For any 3-4 defense to be successful, having athletic, instinctive linebackers is a prerequisite. The Jets didn't have that when Ryan took over, but they have it now. He brought Bart Scott over from Baltimore to go with OLBs Bryan Thomas and Calvin Pace and inside LB David Harris. Pace has yet to play this season due to a foot injury, but is expected back Monday night. He is an aggressive playmaker, but, while he has been sidelined, ageless vet Jason Taylor has been able to make plays as a fill-in starter. With his snaps likely limited with the return of Pace, Taylor may be even more dangerous as a non-stop pass rushing LB. Harris may not be a household name to Vikings fans, but he is an aggressive playmaker who, teamed with Scott, have formed a dominant inside tandem. If the Vikings are to succeed either running or passing the ball, getting the job done against this LB corps will be a tall order at the least.
As strong as the Jets are in the front seven, their defense is predicated on the play of their secondary, which takes away a team's wide receiver and, because of how strong they are in coverage, the Jets blitz when they want to, not because they have to. Darrelle Revis is likely to lock down on Randy Moss the entire game and, as he has done so consistently in their last five meetings, will be asked to hold Moss under 40 yards receiving, which he has accomplished in each of those five games. The Jets released Lito Sheppard in the offseason and replaced him with former Charger Antonio Cromartie who, on any other team, would be viewed as the head-and-shoulders-above-the-rest shutdown CB. On the Jets, he's their No. 2 guy and he isn't a lone. New York used its first-round draft pick on Kyle Wilson, who is expected to step into a starting role at some point and, like Cromartie, has the ability to be a No. 1 corner, but here he's No. 3. At the safeties, another former Raven Jim Leonhard is a big hitter, as is Brodney Pool, but multiple concussions have some worried about his long-term future. Fifth-year pro Eric Smith has proved to be a valuable backup who has stepped in as a part-time starter every year of his career. He is another big hitter that will make plays. Like the defense Ryan had in Baltimore, their aggression is infectious and, if the Vikings aren't careful, they are the type of defense capable of making the game-changing plays that win games.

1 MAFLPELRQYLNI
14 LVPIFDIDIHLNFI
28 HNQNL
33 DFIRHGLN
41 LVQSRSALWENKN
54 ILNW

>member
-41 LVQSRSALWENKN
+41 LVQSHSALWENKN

The arrival of Moss has increased expectations on the Vikings side of things, but one of the toughest tests they're going to face all season is coming this week. Already having tried to win on the road in New Orleans and failed, the Vikings have three of their next four games on the road – at the Jets, the Packers and the Patriots. None of them will be easy, but, if the Vikings are to right the ship and get back on course for a Super Bowl run, they're going to have to win at least one or two of them. A win over the Jets clearly won't be easy, but, if it comes, it may get the ball of momentum rolling high speed for the Vikings as they head through the toughest part of their 2010 schedule.
John Holler has been writing about the Vikings for more than a decade for Viking Update. Follow Viking Update on Twitter and discuss this story on our subscriber message board.